Using Miami (and probably Genesis) with WinUAE.
Miami (or Genesis, or AmiTCP, etc)
WinPCap (Installs on Windows side)
Just writing this because I had some trouble setting it up and had a little trouble finding information on how to get it all running.
I also ran into a couple different problems that other might run into such as using a wireless adapter on my PC while also having an Ethernet port available but not in use (this causes problems), and figuring how to get my router to give my one wireless card 2 different IP address at the same time. Something I didn't even know you could do and caused some grief.
First, you need to install WinUAE and get an AmigaOS install setup with a copy of Miami (or Genesis which again I haven't tested).
The other program you need to install on the Windows side is a little program called WinPCap.
It can be downloaded from http://www.winpcap.org/install/default.htm
This is a small program and doesn’t require any configuration. I assume it just runs in the background as a service.
So now when you run WinUAE in "Misc" settings tab you want to uncheck bsdsocket.library emulation and put a check mark by uaenet.device instead.
Now, uaenet.device is not a real file. There is nothing to put in the /devs folder so don't go searching for anything like I did. Basically it is sort of a virtual device that is in memory.
Now your going to boot into Workbench. Run MiamiInit, and choose "other SANA-II driver" when prompted. The next box will ask you for the device name. Here you will simply type in uaenet.device the device number is 0 should already be filled in.
It should start finding your settings and you can configure Miami as you normally would.
Ok, now problems that I ran into.
1st problem I ran into. When I would put in uaenet.device. It acted like it couldn’t find uaenet.device. So this is where I was certain there must be some file I need to put into /devs folder. Turns out I have 2 network adapters. I have an Ethernet port that is not connected and I have WiFi adapter which I use to connect to my router. WinUAE/WinPCap/uaenet.device automatically made my Ethernet adapter my uaenet.device. So when I was going into Miami and typing it in that is why it was finding no settings, because no cable was plugged in. Easy enough fix, I just disabled the Ethernet by going into the Network settings in the Control Panel and Right Clicking to disable it. Now I just had my Wireless enabled. uaenet.device now went straight to my wireless. Worked great.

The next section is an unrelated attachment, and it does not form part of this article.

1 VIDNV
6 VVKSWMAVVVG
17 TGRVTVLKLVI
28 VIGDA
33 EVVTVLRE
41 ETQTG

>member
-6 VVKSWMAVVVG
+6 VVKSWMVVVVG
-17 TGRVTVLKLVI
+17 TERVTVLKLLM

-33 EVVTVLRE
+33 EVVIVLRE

2nd problem is that when I connect with Miami my router gives me my IP, great, it's 192.168.1.100. Ok, I switch back over to Windows and now Windows has no internet connectivity. So I reset the connection on the Windows adapter in the network settings and Windows has internet, ip 192.168.1.100, ok great. Go back to the Amiga side and Miami is disconnected. Connect, and now Windows is disconnected. So Windows and the Amiga could not have an internet connection at the same time
So there are probably a couple solutions to this. One solution would be to use 2 different adapters, so I could use the Ethernet adapter just for the Amiga and use my Wifi just for the PC. That's an option, but I use the Wifi so I don't have to run a cable. I guess I could try running 2 wifi cards, but I don't know how well that would work.
2nd option is using my one Wifi card ( one MAC address) and getting the router to assign it 2 different IP addresses at the same time. This is the option I choose.
Here is how I did it. I set my Windows box to get a static IP address, in this case I picked 192.168.1.105.
Then set Miami to just use DHCP like normal. It connected and the router gave it the same old 192.168.1.100.
Now both the PC and the Amiga are both connected to the internet at the same time, but the router is giving them 2 different IPs.
(Note: I first tried to set up Miami to be static, but could figure it out )
So now I'm running Miami instead of using bsdsocket.library emulation. So I'll have to do some tests, but first thing I noticed, and didn't expect at all, is using Miami transfer speed seemed much faster. I always had slower transfer speed than I thought I should have when using bsdsocket.library, but I'll have to test that and it really could be any number of reasons.
Main advantages of course are testing using a real Miami install or real Amiga stack. Also, running several applications that weren't compatible with bsdsocket.library such as Webservers.
A3000D (16mhz, 2MB Chip, 4MB Fast, SCSI (300+MB), SuperGen Genlock, Kick 3.1)
Back in my day, we didn't have water. We only had Oxygen & Hydrogen, & we'd just shove 'em together